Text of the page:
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Can Depression Cause Erectile Dysfunction?

Depression and ED

According to a 2016 report by Bengaluru based National Institute of Mental Health and Neuroscience (NIMHANS), one in every 20 Indians suffers from some or the other form of depression. Despite a lot of social stigma, in recent years there has been some effort towards creating awareness about this mood disorder by the media. However, not much is spoken about its role in erectile dysfunction (ED). Find out whether depression can cause male sexual dysfunction, mainly diminished libido and ED.  

How does depression cause ED?

A study published in the clinical journal American Family Physicians found that around 70% of people with depression who were not on medication had significant loss of sexual interest. While some believe that ED is a physical problem and not psychological, experts state that it can be both physical and psychological.

Sexual dysfunction is a common symptom of depression. Decreased libido in both the sexes is mostly reported but problems with arousal, vaginal dryness in women, erectile dysfunction in men and absent or delayed orgasm in both are also commonly seen.

Here’s what happens when a person is depressed:

Brain chemicals and sex hormones: The urge to have sex and achieve an erection happens in the brain. During arousal, the chemicals in the brain (neurotransmitters) send signals to the nerves in the penis. This causes the release of nitric oxide, a chemical which is responsible for erection.

Sexual behaviour and penile erection are controlled by the limbic system (brain). The chemical imbalances that occur when depressed can reduce a person’s ability to experience pleasure, both physical and emotional, which affects the sex drive and erection.

Sexual urge and feelings: When a person is clinically depressed and does not feel happy or good, the thought and idea of having intercourse is not enticing. This also lowers the frequency of intercourse and the quality of sex life.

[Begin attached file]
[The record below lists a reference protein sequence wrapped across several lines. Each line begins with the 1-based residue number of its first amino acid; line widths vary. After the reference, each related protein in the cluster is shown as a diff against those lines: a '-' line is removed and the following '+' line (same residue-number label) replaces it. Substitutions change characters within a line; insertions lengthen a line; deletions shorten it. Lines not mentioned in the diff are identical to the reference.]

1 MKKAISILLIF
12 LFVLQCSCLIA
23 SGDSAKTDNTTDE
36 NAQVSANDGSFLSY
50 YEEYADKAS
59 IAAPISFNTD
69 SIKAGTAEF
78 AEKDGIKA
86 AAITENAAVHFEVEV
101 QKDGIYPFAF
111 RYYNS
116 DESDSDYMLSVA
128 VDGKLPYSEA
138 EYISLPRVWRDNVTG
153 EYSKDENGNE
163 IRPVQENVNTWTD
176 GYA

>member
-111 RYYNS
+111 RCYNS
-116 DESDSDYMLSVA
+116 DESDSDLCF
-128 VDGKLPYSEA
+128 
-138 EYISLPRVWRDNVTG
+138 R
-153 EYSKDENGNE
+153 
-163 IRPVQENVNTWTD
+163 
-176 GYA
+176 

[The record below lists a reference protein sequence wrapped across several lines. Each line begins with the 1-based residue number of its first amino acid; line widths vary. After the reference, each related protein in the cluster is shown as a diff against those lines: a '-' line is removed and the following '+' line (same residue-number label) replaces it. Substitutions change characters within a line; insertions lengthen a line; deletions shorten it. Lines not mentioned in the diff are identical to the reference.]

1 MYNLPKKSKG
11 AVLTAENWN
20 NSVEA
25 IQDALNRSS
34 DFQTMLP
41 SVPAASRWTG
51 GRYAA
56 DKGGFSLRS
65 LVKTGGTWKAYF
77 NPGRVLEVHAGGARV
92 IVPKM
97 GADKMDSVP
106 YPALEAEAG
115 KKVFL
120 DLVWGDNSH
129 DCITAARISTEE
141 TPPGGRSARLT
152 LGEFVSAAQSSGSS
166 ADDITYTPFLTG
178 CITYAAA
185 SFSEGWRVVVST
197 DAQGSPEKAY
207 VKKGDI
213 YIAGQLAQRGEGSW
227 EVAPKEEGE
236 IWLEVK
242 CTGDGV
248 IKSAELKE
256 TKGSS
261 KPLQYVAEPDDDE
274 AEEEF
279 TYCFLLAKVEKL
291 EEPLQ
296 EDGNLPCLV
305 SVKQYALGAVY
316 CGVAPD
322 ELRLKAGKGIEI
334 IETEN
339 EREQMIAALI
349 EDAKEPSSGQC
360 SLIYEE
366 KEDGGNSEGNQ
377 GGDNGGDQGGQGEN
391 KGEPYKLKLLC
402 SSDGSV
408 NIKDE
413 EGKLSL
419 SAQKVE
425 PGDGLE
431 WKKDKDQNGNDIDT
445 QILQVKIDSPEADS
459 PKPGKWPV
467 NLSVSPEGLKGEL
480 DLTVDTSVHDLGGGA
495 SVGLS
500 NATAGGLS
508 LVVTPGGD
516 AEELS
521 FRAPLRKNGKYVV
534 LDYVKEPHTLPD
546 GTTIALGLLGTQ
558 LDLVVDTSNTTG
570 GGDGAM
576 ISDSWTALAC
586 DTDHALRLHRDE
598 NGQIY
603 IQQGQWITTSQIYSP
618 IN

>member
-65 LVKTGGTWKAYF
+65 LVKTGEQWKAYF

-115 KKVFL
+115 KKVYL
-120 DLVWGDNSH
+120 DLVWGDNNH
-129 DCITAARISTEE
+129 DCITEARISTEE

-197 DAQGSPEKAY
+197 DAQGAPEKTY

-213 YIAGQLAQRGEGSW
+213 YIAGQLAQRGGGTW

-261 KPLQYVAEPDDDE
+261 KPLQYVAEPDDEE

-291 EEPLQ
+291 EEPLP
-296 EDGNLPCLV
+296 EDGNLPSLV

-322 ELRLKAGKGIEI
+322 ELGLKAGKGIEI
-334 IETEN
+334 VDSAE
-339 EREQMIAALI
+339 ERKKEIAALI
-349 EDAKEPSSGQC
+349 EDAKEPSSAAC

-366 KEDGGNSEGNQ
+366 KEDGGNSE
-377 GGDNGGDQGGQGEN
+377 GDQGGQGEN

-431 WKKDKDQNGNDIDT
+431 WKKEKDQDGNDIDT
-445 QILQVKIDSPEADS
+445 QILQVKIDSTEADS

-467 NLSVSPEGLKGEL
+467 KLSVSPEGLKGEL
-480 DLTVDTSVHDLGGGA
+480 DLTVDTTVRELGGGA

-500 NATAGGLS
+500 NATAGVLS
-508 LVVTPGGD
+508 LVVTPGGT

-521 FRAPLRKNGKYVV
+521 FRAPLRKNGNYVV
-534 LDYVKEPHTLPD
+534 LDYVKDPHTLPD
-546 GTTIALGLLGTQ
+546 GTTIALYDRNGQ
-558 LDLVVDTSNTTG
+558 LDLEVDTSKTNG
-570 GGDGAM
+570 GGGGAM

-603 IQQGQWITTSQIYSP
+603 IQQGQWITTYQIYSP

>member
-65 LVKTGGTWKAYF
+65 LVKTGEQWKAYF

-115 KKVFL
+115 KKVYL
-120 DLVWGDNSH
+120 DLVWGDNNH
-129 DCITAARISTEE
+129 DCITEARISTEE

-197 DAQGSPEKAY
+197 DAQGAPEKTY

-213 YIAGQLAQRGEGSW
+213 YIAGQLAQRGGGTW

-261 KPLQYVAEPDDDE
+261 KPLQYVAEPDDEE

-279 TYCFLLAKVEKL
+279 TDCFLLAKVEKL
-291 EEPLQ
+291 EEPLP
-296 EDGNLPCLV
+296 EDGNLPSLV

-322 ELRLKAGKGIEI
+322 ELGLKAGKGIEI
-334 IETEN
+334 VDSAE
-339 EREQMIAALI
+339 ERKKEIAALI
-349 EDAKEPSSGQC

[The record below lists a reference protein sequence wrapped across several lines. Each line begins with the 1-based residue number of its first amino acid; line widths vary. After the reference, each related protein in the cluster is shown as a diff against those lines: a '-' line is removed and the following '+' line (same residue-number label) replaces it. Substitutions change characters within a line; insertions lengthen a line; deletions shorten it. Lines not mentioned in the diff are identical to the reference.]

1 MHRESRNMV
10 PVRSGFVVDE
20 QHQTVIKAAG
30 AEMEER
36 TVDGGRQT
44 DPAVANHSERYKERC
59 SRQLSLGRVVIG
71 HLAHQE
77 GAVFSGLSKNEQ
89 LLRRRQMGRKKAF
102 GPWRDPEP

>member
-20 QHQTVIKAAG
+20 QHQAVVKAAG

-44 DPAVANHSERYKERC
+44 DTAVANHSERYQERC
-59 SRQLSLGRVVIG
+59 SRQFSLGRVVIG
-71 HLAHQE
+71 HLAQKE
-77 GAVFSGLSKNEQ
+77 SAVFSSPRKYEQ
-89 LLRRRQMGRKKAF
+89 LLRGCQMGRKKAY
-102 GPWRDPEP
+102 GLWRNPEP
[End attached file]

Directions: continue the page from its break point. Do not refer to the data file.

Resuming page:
Most people who suffer from clinical depression, whether acute or chronic, experience lack of desire at a physical, emotional and sexual level. Since the urge to have sex is lost most people do not experience an erection.

Also, depression in men can affect morning erections or nocturnal penile tumescence (NPT) which is a measure of erectile capacity.

Role of antidepressants: Sometimes, even antidepressants can lead to ED. Some Selective Serotonin Reuptake Inhibitors (SSRIs) and Serotonin Norepinephrine Reuptake Inhibitors (SNRIs) can lead to sexual problems. This is because antidepressants improve mood and other emotional symptoms by altering the function of neurotransmitters. Use of such antidepressants can affect nerve pathways that help regulate sexual response leading to erectile issues and other sexual problems.

However, not all medications used to treat depression are responsible for sexual dysfunction.

Suffer from depression and ED: What to do?

In most cases, a person suffering from depression experiences the symptoms such as low self-esteem, anxiety and guilt, which can cause ED.

As every patient with depression has a different sexual problem, it is wise to not depend on random search results but consult a psychiatrist, who is trained to diagnose clinical depression and also treat ED. Remember, both depression and ED are treatable conditions, so do not wait until the symptoms worsen, instead seek help as soon as possible to lead a healthy and happy life.

PP-VIA-IND-0111 22/05/2018

References:

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3. Wang W. [Psychological factors involved in erectile dysfunction]. Zhonghua Nan Ke Xue. 2011 Dec;17(12):1146-51. Available from: https://www.ncbi.nlm.nih.gov/pubmed/22235687

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7. Meisler AW, Carey MP. Depressed affect and male sexual arousal. Arch SexBehav. 1991 Dec;20(6):541-54. Available from: https://www.ncbi.nlm.nih.gov/pubmed/1768221

8. Thase ME, Reynolds CF 3rd, Jennings JR, Frank E, Howell JR, Houck PR, Berman S, Kupfer DJ. Nocturnal penile tumescence is diminished in depressed men. Biol Psychiatry. 1988 May;24(1):33-46. Available from: https://www.ncbi.nlm.nih.gov/pubmed/3370276

9. Higgins A, Nash M, Lynch AM. Antidepressant-associated sexual dysfunction: impact, effects, and treatment. Drug Healthc Patient Saf. 2010;2:141-50. Available from: https://www.ncbi.nlm.nih.gov/pmc/articles/PMC3108697/

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